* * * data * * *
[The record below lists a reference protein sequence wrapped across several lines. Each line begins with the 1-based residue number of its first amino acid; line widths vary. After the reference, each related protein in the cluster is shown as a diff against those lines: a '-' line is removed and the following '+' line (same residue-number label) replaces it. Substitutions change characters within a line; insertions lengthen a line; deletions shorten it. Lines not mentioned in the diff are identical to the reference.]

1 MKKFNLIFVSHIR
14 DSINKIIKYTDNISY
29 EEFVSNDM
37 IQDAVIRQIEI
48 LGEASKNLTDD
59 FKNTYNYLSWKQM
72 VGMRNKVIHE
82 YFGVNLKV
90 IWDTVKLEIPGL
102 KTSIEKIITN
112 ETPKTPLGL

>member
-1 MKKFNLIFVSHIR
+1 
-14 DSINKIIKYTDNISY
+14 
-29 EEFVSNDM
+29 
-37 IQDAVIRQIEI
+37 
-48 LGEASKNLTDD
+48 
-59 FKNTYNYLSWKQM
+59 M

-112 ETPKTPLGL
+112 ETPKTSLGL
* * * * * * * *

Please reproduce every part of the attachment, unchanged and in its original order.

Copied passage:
[The record below lists a reference protein sequence wrapped across several lines. Each line begins with the 1-based residue number of its first amino acid; line widths vary. After the reference, each related protein in the cluster is shown as a diff against those lines: a '-' line is removed and the following '+' line (same residue-number label) replaces it. Substitutions change characters within a line; insertions lengthen a line; deletions shorten it. Lines not mentioned in the diff are identical to the reference.]

1 MKKFNLIFVSHIR
14 DSINKIIKYTDNISY
29 EEFVSNDM
37 IQDAVIRQIEI
48 LGEASKNLTDD
59 FKNTYNYLSWKQM
72 VGMRNKVIHE
82 YFGVNLKV
90 IWDTVKLEIPGL
102 KTSIEKIITN
112 ETPKTPLGL

>member
-1 MKKFNLIFVSHIR
+1 
-14 DSINKIIKYTDNISY
+14 
-29 EEFVSNDM
+29 
-37 IQDAVIRQIEI
+37 
-48 LGEASKNLTDD
+48 
-59 FKNTYNYLSWKQM
+59 M

-112 ETPKTPLGL
+112 ETPKTSLGL